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Treatment of CAD&Interventional Procedures - Dr Lincoff

December 18, 2009
Dr. Michael Lincoff

Dr. Michael Lincoff
Vice Chairman, Robert and Suzanne Tomsich, Department of Cardiovascular Medicine


Coronary artery disease (CAD) is the number one killer in America. Treatment of CAD is aimed at controlling symptoms and slowing or stopping the progression of disease. An interventional procedure is a non-surgical treatment used to open narrowed coronary arteries to improve blood flow to the heart, used when simpler methods of treatment are not effective. Dr. Lincoff, a Cleveland Clinic interventional cardiologist provides answers to your questions about the treatment of CAD and interventional procedures during a free online chat.

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Cleveland_Clinic_Host: Welcome to our Online Health Chat with Dr. Michael Lincoff. We are thrilled to have Dr. Lincoff here today for this chat. He is the Vice Chairman of Cardiovascular Medicine at Cleveland Clinic. Thank you for joining us Dr. Lincoff. Let’s begin with the questions.

Speaker_-_Dr__Lincoff:: Thank you for having me today.

Angioplasty and Stents

maryz: What are the most common risks associated with stents?

Speaker_-_Dr__Lincoff:: All stents, the traditional bare metal or newer drug coated, carry a risk of re-narrowing or "restenosis" over the 6 to 9 months after they are placed. This is due to scarring, which forms around and within the stent and can gradually narrow the blood vessel.

Stents reduce that risk of re-narrowing from what had traditionally been as high as 40 percent when balloons were used alone. With bare metal stents that risk is in the range of 15 - 20 percent. And with the new drug coated stents, that risk is reduced further to as low as 7 to 10 percent. Generally patients have recurrent chest pain or abnormal stress test if their stents re-narrow.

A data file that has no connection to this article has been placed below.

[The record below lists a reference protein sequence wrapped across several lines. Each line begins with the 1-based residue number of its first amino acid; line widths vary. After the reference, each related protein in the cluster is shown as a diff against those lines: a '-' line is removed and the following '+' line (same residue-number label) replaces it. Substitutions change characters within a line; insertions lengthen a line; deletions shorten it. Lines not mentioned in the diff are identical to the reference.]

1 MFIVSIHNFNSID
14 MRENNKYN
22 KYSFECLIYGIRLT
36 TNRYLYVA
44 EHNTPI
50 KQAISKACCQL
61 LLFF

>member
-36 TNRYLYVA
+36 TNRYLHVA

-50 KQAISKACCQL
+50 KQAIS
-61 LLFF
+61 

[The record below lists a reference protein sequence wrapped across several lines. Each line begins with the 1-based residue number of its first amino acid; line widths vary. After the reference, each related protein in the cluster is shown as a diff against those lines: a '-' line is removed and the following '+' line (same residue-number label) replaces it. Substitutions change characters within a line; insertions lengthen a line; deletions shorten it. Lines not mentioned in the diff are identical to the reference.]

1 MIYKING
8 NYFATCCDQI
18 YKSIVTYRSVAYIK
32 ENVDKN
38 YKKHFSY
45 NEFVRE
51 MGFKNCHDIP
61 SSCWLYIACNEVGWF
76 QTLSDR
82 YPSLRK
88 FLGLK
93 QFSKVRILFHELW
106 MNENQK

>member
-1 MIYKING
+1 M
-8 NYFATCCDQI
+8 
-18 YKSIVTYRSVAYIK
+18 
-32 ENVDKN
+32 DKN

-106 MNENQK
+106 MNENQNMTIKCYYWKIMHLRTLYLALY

The other risk associated with stents is blood clotting within the stent. This occurs infrequently in only about 1 percent of patients but can be associated with a major heart attack if it does occur. The highest risk period is the first weeks to months. The risk is reduced markedly when patients take their aspirin and plavix as prescribed. The risk of clotting may be a little more prolonged and a little higher with drug coated stents compared with bare metal stents and this is why plavix is prescribed for one or more years after a drug coated stent.

Peppy: I have read recently that interventionalists are not stenting the diagonal arteries so much anymore. Is this the case at Cleveland Clinic and why?

Speaker_-_Dr__Lincoff:: The decision of whether or not to stent a diagonal artery depends on the size of the vessel, the location of the blockage, and whether or not the patient is having chest pain.

smithw: I had 3 DES stents placed a month ago. How long do they usually last – does it matter what vessel they were placed in for the longevity? Mine were left side.

Speaker_-_Dr__Lincoff:: Drug eluting stents (DES) carry an approximately 7 - 10 risk of re-narrowing over the 6 to 9 months after they were placed. This typically means that a patient would have recurrent chest pain or their stress test would become abnormal again. After 6 to 9 months if this has not occurred the risk of re-narrowing is very low and the stents essentially last indefinitely. There is no major difference between re-narrowing rates in the different heart arteries.

maryz: What are the major considerations when you recommend stents versus bypass surgery? What type of situations would bypass be strongly preferred? And what would be the risk of using stents in those cases, if even possible?

Speaker_-_Dr__Lincoff:: This is a hugely complicated question and the source of much controversy in the medical community over the last 3 decades. The decision really needs to be made specific to each individual patient. In general, bypass surgery may be preferred in patients with extensive coronary artery disease, blockages in certain key locations, substantial heart muscle weakness, or blockages of several arteries in patients who are diabetic.

tim_54: My father is 80 years old. He had severe chest pain and sweating last week and went to the hospital. They said he has coronary artery disease in 4 places and needs bypass surgery. I wonder if there are other options for him. No heart damage luckily.